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Thursday, April 30, 2009

From Evernote: Ethical eating is a good idea, it may simply be impractical. Is this laziness?


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Ethical eating is a good idea, it may simply be impractical. Is this laziness?

by rweinert

http://www.morningnewsbeat.com/Home/Home_S.las?Date=2009-04-30&Source=Newsletter&A=30942&C=11727#A30942
Hi, I’m Kevin Coupe and this is MorningNewsBeat Radio, available on iTunes and brought to you this morning by Webstop, experts in the art of retail website design.

This is going to be a short one this morning. As I record this, I’m getting ready to go in for an emergency root canal … and between the Vicodin for pain and the Xanax for my dentist phobia, I may not be real cogent.

I would refer you to a column by Siobhan Phillips that ran on Salon.com this week all about so-called “ethical eating.” She started from the premise that while ethical eating is a good idea, it may simply be impractical for a lot of people.

An excerpt:

“I had wondered about the elitism of ethical eating ever since I started reading about the movement in books like ‘The Omnivores Dilemma,’ ‘Fast Food Nation,’ and ‘Food Politics.’ When Alice Waters told Americans that they could dine better by forgoing ‘the cellphone or the third pair of Nike shoes,’ my monthly cellphone bill totaled zero and I owned just one pair of sneakers. When Michael Pollan urged citizens to plant a garden, I was living on the 10th floor of an urban apartment building. When Barbara Kingsolver wrote in ‘Animal, Vegetable, Miracle’ that sustainable cooking could be thrifty, her recommendations included a plot of land and a second freezer that I didn't own. My kitchen had the dimensions of a medium-size walk-in closet. And I was better off than many in my neighborhood.”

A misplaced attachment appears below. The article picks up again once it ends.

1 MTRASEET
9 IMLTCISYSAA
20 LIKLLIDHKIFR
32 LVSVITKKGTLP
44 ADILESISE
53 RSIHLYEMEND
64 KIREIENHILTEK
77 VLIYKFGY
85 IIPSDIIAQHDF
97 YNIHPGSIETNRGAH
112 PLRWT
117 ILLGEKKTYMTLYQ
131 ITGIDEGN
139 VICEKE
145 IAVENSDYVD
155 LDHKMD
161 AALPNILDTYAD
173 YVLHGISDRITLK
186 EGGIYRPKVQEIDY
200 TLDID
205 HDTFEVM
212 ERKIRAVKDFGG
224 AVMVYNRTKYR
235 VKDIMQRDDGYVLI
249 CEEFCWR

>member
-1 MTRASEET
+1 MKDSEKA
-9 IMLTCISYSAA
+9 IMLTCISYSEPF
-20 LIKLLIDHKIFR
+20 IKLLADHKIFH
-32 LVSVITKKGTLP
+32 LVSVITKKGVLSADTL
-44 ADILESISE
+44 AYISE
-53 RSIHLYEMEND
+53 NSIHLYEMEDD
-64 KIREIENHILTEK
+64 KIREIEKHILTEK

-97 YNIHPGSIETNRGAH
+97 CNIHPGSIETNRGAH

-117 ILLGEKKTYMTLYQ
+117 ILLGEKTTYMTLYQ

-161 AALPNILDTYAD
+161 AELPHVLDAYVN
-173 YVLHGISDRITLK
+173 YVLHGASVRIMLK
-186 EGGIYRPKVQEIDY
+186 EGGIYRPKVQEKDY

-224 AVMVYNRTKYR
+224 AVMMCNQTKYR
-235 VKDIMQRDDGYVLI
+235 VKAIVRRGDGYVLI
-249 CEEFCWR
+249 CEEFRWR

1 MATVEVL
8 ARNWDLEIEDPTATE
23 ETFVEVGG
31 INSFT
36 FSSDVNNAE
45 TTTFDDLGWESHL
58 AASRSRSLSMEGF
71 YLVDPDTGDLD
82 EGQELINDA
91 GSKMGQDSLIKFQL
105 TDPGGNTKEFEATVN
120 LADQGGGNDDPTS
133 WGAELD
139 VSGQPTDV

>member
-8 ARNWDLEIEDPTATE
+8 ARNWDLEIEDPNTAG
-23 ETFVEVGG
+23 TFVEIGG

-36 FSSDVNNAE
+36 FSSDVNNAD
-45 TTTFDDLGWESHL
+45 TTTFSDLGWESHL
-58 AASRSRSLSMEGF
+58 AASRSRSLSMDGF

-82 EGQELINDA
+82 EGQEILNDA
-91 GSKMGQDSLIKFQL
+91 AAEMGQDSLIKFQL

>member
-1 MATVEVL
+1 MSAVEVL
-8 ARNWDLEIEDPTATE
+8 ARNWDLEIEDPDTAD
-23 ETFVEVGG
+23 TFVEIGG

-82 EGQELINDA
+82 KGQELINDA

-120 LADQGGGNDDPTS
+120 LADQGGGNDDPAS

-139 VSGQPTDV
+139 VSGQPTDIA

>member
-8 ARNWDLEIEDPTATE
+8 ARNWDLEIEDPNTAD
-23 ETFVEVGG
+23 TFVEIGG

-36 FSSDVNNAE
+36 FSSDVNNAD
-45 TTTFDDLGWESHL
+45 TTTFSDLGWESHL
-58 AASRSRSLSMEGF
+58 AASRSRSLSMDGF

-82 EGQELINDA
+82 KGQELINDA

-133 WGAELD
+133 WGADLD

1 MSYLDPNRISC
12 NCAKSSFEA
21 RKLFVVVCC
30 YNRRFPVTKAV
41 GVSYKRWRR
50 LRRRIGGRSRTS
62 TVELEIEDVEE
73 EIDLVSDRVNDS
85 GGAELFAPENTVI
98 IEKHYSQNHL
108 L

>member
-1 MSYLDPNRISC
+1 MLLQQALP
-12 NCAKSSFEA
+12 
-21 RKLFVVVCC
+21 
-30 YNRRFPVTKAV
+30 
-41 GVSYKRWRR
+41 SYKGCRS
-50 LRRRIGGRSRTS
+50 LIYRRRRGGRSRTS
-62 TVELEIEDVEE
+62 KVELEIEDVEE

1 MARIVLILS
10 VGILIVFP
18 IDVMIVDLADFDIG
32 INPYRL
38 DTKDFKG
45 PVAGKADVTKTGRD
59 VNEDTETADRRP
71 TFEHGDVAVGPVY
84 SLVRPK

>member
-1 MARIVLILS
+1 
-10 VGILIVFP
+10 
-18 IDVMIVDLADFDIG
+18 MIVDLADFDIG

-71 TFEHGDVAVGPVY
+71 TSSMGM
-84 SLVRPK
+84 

In other words, living up to the expectations of people like Alice Waters and Michael Pollan isn’t always a matter of choice. It often is a matter of circumstance.

I happen to have enormous respect and admiration for people like Alice Waters, but emulating her lifestyle and approach to food just would take too much energy. Is this laziness? Maybe, to a degree. But it also is a function of having a life to lead, of having a business to run, of having children to raise, of having a marriage to tend to…not necessarily in this order, by the way. (I need to say that because tomorrow is my 26th wedding anniversary…assuming I survive the root canal, which at the moment seems dubious…and putting Mrs. Content Guy last probably isn’t the best idea.)

The best approach that retailers can take, I think, is to present options. Actually, you have to do more than present them. You can explain them, you can educate people about various levels of ethical and sustainable behavior … but you shouldn't take a holier-than-thou approach to these communications. Most people, I firmly believe, want to do the best they can…though sometimes those decisions are compromised by the realities in which they find themselves. But if we help people understand why certain decisions make sense, how to integrate them into their lives, and what the repercussions will be…I think we can get a point where more people eat sensibly, cook intelligently, and behave sustainably.

In the end, as in most things, it is all about common sense and transparency. Speak with the shopper instead of at the shopper, and you go a long way to creating a sense of community. Which is a great first step, I think, toward better living in a better world.

For MorningNewsBeat Radio, I’m Kevin Coupe.
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